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Arithmetic on the EDSAC

IP.com Disclosure Number: IPCOM000129978D
Original Publication Date: 1997-Jan-01
Included in the Prior Art Database: 2005-Oct-07
Document File: 5 page(s) / 24K

Publishing Venue

Software Patent Institute

Related People

MAURICE V. WILKES: AUTHOR [+2]

Abstract

The basic strategy underlying the Electronic Delay Storage Automatic Calculator (EDSAC) project was to build a machine and then to learn how to use it.1 These two phases of building and using the EDSAC were of equal importance. We were quite sure that once we had a working machine, there would be much that we would have to learn before we could exploit it effectively. Architecturally, the machine was to be a simple one with no frills: on the other hand, the architecture was not to be so rudimentary that the machine would be uncomfortable to use. There was to be no attempt to exploit fully the technology available and no attempt to optimize the implementation. It went without saying that the EDSAC would be a fixed-point machine. Floating-point relay machines had been built, and the merits of floating-point operation were fully recognized. However, it would be a long time before any electronic engineer would feel sufficiently confident with vacuum tube technology to attempt the design of a floating-point machine.

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THIS DOCUMENT IS AN APPROXIMATE REPRESENTATION OF THE ORIGINAL.

Copyright ©; 1997 by the Institute of Electrical and Electronics Engineers, Inc. All rights reserved. Used with permission.

Arithmetic on the EDSAC

MAURICE V. WILKES

The Electronic Delay Storage Automatic Calculator (EDSAC) was a serial binary computer wit an ultrasonic delay memory. It was designed and built at the University of Cambridge in England. Work on the project started at the end of 1946, and the machine began to work in May 1949. This paper described how the programmer handled fixed-point arithmetic and emphasizes the merits of having a double-length accumulator.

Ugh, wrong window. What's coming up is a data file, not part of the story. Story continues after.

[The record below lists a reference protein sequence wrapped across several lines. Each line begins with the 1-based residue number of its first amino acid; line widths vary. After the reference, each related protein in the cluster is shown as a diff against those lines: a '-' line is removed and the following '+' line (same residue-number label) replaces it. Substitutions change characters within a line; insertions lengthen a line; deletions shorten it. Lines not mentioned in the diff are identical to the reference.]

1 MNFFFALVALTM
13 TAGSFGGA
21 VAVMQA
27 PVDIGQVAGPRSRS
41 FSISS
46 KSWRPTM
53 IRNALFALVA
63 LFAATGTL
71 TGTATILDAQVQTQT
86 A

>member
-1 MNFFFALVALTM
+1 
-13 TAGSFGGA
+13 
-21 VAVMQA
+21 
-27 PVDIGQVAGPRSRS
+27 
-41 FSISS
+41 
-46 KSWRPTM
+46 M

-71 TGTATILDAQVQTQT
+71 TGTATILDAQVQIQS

Introduction

The basic strategy underlying the Electronic Delay Storage Automatic Calculator (EDSAC) project was to build a machine and then to learn how to use it.1 These two phases of building and using the EDSAC were of equal importance. We were quite sure that once we had a working machine, there would be much that we would have to learn before we could exploit it effectively.

Architecturally, the machine was to be a simple one with no frills: on the other hand, the architecture was not to be so rudimentary that the machine would be uncomfortable to use. There was to be no attempt to exploit fully the technology available and no attempt to optimize the implementation.

It went without saying that the EDSAC would be a fixed-point machine. Floating-point relay machines had been built, and the merits of floating-point operation were fully recognized. However, it would be a long time before any electronic engineer would feel sufficiently confident with vacuum tube technology to attempt the design of a floating-point machine.

Word Length

The choice of word length was easy. I believed that 10 decimal places was about right for accuracy. This translated into 35 bits, of which one was a sign bit. The word length was thus 35 bits. For engineering reasons (to provide more time for switching), an additional unused bit was added, so that in all a word occupied 36 bits in the memory. The length of 36 bits was very convenient, since it enabled two instructions to be stored in the same space as a single word. An instruction occupied 17 bits plus an unused bit: this amounted to 18 bits in all, or half of 36 bits.

It was apparent that the same hardware-accessing mechanism that was required for accessing instructions could also be used for accessing half-word numbers. I therefore decided to provide short numbers of 17 bits, one of which was a sign bit, as a hardware-supported data type. The advantage of doing this was that it enabled better use of the very limited memory that the EDSAC possessed.

We avoided the inelegance of referring to left-hand half-words and right-hand half-words (as was done elsewhere) by numbering the memory in half-words. The situation was sometimes explained to programmers by saying that they could run two short numbers together to make a

IEEE Computer Society, Jan 01, 1997 Page 1 IEEE An...